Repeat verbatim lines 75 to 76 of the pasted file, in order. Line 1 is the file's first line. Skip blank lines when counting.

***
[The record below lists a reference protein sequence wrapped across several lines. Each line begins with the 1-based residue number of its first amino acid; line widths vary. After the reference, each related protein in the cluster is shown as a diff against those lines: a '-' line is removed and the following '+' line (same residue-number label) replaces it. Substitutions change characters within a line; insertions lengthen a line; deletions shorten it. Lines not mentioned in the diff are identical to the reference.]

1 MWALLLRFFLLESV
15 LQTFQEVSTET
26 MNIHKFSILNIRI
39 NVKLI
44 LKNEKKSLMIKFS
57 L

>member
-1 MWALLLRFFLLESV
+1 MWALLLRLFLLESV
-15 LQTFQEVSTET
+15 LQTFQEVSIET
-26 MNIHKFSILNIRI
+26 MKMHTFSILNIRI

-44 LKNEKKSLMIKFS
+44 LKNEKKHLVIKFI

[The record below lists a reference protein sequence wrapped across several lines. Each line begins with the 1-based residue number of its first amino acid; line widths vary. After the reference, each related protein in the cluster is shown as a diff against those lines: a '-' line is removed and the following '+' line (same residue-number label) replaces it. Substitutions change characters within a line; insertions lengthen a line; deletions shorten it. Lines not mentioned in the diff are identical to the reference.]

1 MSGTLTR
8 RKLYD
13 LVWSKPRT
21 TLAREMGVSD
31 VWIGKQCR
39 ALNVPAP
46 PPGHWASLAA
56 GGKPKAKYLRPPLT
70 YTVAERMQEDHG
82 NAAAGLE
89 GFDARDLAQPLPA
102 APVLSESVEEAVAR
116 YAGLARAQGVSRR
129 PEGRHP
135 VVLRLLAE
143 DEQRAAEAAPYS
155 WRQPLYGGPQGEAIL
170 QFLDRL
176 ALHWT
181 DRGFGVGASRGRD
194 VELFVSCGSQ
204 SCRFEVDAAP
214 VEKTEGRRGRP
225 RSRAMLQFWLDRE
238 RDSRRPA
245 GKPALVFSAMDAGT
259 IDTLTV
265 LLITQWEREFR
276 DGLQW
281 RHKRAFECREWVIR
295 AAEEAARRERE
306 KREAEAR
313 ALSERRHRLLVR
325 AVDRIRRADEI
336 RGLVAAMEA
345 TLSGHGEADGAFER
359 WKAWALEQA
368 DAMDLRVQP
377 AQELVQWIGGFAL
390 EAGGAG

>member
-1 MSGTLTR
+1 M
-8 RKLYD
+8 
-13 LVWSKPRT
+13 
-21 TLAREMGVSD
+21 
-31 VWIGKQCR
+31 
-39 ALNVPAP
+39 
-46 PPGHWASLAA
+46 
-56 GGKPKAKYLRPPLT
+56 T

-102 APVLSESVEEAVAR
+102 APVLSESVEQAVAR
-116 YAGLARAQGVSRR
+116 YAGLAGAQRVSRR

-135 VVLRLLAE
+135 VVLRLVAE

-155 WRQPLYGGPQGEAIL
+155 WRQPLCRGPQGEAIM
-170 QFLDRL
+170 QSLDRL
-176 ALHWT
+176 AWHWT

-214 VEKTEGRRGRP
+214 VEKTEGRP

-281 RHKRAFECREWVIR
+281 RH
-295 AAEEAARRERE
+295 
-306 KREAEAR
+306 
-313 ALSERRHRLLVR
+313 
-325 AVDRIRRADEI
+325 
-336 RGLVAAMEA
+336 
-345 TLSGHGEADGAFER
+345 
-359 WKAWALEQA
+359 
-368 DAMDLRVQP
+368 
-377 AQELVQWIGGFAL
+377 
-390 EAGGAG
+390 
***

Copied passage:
-102 APVLSESVEEAVAR
+102 APVLSESVEQAVAR